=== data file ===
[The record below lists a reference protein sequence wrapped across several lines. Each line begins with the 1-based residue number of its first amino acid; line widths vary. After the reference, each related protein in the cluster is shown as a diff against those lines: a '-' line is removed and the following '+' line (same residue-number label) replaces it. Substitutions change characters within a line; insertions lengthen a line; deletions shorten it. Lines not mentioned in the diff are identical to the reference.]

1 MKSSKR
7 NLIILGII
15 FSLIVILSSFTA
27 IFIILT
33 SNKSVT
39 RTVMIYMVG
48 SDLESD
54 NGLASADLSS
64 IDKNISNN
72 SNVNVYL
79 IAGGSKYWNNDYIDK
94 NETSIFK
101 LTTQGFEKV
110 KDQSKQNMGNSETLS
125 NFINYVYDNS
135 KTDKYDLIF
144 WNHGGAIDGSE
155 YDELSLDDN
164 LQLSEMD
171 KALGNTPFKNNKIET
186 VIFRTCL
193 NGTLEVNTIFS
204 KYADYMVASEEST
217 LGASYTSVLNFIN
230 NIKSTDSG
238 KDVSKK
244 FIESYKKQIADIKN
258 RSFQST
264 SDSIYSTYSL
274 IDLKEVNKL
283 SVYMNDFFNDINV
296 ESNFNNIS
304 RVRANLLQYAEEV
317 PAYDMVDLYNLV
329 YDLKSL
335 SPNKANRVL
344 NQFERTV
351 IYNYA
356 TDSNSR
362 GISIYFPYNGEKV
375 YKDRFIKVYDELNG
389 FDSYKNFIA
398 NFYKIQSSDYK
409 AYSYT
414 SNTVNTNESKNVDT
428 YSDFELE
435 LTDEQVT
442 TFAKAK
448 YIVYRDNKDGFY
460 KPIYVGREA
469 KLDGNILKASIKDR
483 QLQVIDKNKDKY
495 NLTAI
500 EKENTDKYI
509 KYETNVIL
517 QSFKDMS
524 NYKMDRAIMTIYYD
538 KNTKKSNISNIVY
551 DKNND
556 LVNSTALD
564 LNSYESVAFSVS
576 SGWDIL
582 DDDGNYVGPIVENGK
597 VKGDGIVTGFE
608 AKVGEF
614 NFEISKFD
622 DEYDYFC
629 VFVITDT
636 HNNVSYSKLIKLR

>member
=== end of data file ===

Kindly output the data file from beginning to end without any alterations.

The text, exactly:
[The record below lists a reference protein sequence wrapped across several lines. Each line begins with the 1-based residue number of its first amino acid; line widths vary. After the reference, each related protein in the cluster is shown as a diff against those lines: a '-' line is removed and the following '+' line (same residue-number label) replaces it. Substitutions change characters within a line; insertions lengthen a line; deletions shorten it. Lines not mentioned in the diff are identical to the reference.]

1 MKSSKR
7 NLIILGII
15 FSLIVILSSFTA
27 IFIILT
33 SNKSVT
39 RTVMIYMVG
48 SDLESD
54 NGLASADLSS
64 IDKNISNN
72 SNVNVYL
79 IAGGSKYWNNDYIDK
94 NETSIFK
101 LTTQGFEKV
110 KDQSKQNMGNSETLS
125 NFINYVYDNS
135 KTDKYDLIF
144 WNHGGAIDGSE
155 YDELSLDDN
164 LQLSEMD
171 KALGNTPFKNNKIET
186 VIFRTCL
193 NGTLEVNTIFS
204 KYADYMVASEEST
217 LGASYTSVLNFIN
230 NIKSTDSG
238 KDVSKK
244 FIESYKKQIADIKN
258 RSFQST
264 SDSIYSTYSL
274 IDLKEVNKL
283 SVYMNDFFNDINV
296 ESNFNNIS
304 RVRANLLQYAEEV
317 PAYDMVDLYNLV
329 YDLKSL
335 SPNKANRVL
344 NQFERTV
351 IYNYA
356 TDSNSR
362 GISIYFPYNGEKV
375 YKDRFIKVYDELNG
389 FDSYKNFIA
398 NFYKIQSSDYK
409 AYSYT
414 SNTVNTNESKNVDT
428 YSDFELE
435 LTDEQVT
442 TFAKAK
448 YIVYRDNKDGFY
460 KPIYVGREA
469 KLDGNILKASIKDR
483 QLQVIDKNKDKY
495 NLTAI
500 EKENTDKYI
509 KYETNVIL
517 QSFKDMS
524 NYKMDRAIMTIYYD
538 KNTKKSNISNIVY
551 DKNND
556 LVNSTALD
564 LNSYESVAFSVS
576 SGWDIL
582 DDDGNYVGPIVENGK
597 VKGDGIVTGFE
608 AKVGEF
614 NFEISKFD
622 DEYDYFC
629 VFVITDT
636 HNNVSYSKLIKLR

>member